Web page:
Saturday, April 22, 2006


The Scottish company which introduced to the world a glass specially designed for whisky – the one given to Glasgow’s Whisky Club members as part of their welcoming pack – is to receive a Queen's Award for Enterprise, regarded as Britain's most coveted commercial award.

East Kilbride-based Glencairn Crystal has won the Award for Innovation, recognising the design and successful marketing of the Glencairn Glass, which is now used by all Scottish and Irish distilleries and many more worldwide.

The Glencairn Glass has a unique and stylish design, tapered for better 'nosing'. Crafted to be comfortable in the hand, the glass is designed to enhance the whisky drinking experience when being enjoyed neat or with water.

The family business, which employs 20 people, launched the glass four years ago, following collaboration between Glencairn Crystal and Scotland's Master Distillers, and the company now supplies more than one million units a year to a global market.

Managing Director Paul Davidson said: “There are specialist glass designs for champagne and brandy, but there had never been one for whisky.

“In a relatively short space of time, the glass has become established world-wide as the definitive whisky glass, by the industry and increasingly by consumers, and we are now looking at expanding further through a network of agents.”

Thursday, April 20, 2006


There are some tastings that afterwards you think: Mmm, that was a good night. And there are some tastings that afterwards you think: Man that was a GREAT night!

Ardbeg Distillery manager Stuart Thomson provided one of the best tastings we’ve had - helped along by some of the finest drams we’ve experienced. There are some who can’t take the smoky Islay offerings, and there are others who consider their lives would be incomplete without a regular dram from that island’s great distilleries. I think club members who count themselves among the former would have been pleasantly surprised last night.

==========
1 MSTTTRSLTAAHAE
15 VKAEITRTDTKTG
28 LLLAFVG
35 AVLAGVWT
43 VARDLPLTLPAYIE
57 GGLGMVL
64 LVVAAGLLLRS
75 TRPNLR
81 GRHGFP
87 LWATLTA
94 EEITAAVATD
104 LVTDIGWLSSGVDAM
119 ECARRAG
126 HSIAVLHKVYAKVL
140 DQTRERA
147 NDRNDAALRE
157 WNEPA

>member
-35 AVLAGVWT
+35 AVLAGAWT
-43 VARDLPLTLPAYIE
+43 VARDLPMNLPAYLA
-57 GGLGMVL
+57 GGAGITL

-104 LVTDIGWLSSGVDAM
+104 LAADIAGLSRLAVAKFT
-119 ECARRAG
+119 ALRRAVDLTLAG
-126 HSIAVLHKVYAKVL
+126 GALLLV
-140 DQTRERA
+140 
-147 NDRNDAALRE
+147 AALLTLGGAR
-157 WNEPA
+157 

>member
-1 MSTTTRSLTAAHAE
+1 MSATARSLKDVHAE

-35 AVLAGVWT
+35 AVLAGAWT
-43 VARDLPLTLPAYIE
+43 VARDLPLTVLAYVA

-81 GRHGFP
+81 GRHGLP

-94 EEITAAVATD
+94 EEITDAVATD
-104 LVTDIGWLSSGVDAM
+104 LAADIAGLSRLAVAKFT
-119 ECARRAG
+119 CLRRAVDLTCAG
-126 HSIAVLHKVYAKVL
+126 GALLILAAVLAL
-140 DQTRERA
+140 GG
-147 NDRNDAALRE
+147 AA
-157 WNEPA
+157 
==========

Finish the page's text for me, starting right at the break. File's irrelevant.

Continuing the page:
Stuart’s involvement came about because our advertised guide, Glenmorangie’s Master Distiller Bill Lumsden, had to call off at short notice. He sent along the Glenmorangie Artisan Cask to showcase the distillery’s wood management policy. The Artisan was matured in Ozark Mountain oak and designed to capture the young, female, market. It was a soft, fruity and floral dram and enjoyed last night by women and men.

Next up came the Ardbeg selection: the 10 year old, the Uigeadail, and the breathtaking 25-year-old Lord of the Isles – a dram of such beauty that even the £135 retail price tag didn’t appear to be outrageous! (Try telling that to the spouses though).

Stuart proved an immensely likable guide, taking us from his second day at Glenmorangie and confronted by a jet of 39-year-old malt, which had sprung from its cask and was arcing its way over neighbouring casks. Old Tommy showed remarkable presence of mind by stooping, mouth open, to capture the stream before it could go to waste.

He talked movingly of seeing the wreck of Ardbeg for the first time after Glenmorangie saved it from total closure and how he persuaded his wife Jackie that there was, actually, little needed to restore it to its former glory.

And if you ever get the chance to have a natter with him, ask Stuart about the time his two-year-old son Harry noticed there was no Ardbeg on the gantry of a VERY posh country house.

It'll be a long, long time, before the Thomson family can show their faces there again!